Teachers talk strategy at Cub Center meeting
The Olney Area Retired School Personnel met last week at the Olney Senior Cub Center to learn about a November ballot measure that, if approved by voters, will increase their pension benefits for the first time in two decades.
Rita Choat, president of the local retired teachers, introduced Vicki Dillard, president of District 9 for the Texas Retired Teachers Association who led a discussion about Proposition 9, a ballot measure that will give retired educators a cost-of-living increase in their monthly retirement benefits.
Voters must approve the COLA through a constitutional amendment because of the state’s constitutional spending limit and because the funds for this COLA come from the state general fund, the TRTA said.
Ms. Dillard went over the TRTA’s talking points and encouraged the group to get out and spread the word about the ballot measure, which provides a 2 percent COLA to teachers who retired Sept. 1, 2013, through Aug. 31, 2020, a 4 percent increase to teachers who retired Sept. 1, 2001 through Aug. 31, 2013, and a 6 percent increase to teachers who retired on or before Aug. 31, 2001.
The group wants voters to know that since Sept. 1, 2004, no public school retiree has received a cost-ofliving adjustment to their retirement benefits, and that most retired teachers don’t receive Social Security. The measure will not create a tax increase because the Texas Legislature has already set aside funds for the COLA. The ballot measure is endorsed by the TRTA, she said.
Olney’s former congressman, Rep. Jodey Arrington introduced legislation last week that is designed to ensure public servants subject to the Windfall Elimination Provision receive their fair share of Social Security benefits in retirement.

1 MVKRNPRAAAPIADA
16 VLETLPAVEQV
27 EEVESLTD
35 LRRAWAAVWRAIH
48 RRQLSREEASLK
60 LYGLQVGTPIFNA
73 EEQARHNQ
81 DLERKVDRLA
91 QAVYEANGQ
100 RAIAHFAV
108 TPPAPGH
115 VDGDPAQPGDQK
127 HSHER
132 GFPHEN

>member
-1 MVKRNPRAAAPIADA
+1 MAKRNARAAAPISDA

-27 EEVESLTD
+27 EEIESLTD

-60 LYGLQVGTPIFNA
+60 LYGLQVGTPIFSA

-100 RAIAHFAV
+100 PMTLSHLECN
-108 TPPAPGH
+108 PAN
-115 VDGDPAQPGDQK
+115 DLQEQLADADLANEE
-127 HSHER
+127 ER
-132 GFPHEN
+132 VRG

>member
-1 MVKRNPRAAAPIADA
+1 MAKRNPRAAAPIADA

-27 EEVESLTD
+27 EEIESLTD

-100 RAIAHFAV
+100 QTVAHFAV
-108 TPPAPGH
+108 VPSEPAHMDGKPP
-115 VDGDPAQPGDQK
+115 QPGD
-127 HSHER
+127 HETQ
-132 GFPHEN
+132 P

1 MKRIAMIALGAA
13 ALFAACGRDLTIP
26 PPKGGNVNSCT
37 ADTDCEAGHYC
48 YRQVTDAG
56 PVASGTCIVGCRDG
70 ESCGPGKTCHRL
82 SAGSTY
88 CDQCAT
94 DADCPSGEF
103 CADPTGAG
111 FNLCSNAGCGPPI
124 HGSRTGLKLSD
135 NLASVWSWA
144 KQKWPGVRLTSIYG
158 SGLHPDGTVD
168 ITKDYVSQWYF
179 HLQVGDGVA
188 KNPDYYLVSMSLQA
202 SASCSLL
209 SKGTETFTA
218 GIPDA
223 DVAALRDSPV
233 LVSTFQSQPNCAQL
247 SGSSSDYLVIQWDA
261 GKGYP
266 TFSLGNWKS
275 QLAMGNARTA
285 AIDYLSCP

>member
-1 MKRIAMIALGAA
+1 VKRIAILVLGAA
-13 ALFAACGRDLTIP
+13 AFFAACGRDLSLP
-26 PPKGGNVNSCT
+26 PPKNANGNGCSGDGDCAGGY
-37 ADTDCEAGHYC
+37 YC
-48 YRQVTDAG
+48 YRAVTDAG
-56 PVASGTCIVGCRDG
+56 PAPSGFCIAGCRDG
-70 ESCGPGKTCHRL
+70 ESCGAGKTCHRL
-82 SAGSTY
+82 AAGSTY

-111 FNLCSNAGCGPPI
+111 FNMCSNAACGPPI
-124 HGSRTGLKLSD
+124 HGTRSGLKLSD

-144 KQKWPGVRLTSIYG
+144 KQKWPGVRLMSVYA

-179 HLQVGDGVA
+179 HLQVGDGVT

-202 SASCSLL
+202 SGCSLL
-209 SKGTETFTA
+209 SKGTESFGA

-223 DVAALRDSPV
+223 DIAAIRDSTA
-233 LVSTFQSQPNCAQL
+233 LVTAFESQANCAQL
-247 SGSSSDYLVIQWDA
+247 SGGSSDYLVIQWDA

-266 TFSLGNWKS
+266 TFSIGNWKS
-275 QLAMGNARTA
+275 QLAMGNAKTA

Millions of teachers, firefighters, police officers, and other public servants are losing benefits they worked hard to earn because of an outdated, overly complex, and unfair formula used by the Social Security Administration, he said.
Rep. Arrington’s Equal Treatment of Public Servants Act updates Social Security’s formula in order to fully compensates teachers, firefighters, and police officers for the time they worked in the private sector and the taxes they paid into the system, he said in a statement.
“Every month Congress fails to fix this inequity, retirees and their dependents lose precious resources they need and have earned,” he said.
The measure, if signed into law, will affect more than 200,000 Texas retired public educators and more than 2 million public servants nationwide, according to Tim Lee, executive director of the Texas Retired Teachers Association.
“The Texas Retired Teachers Association (TRTA) supports the elimination of both the WEP and Government Pension Offset (GPO), and with it a full restoration of benefits for hundreds of thousands of Texas retired public school employees,” Mr. Lee said.
The WEP was designed by Congress in 1983 to calculate benefits for workers with both Social Security- covered earnings and earnings not subject to Social Security taxes. However, the current method does not accurately account for the entire length of a worker’s work history, Rep. Arrington said.
The Olney Area RSP invites anyone interested to attend our next meeting on November 7 at the Senior Cub Center.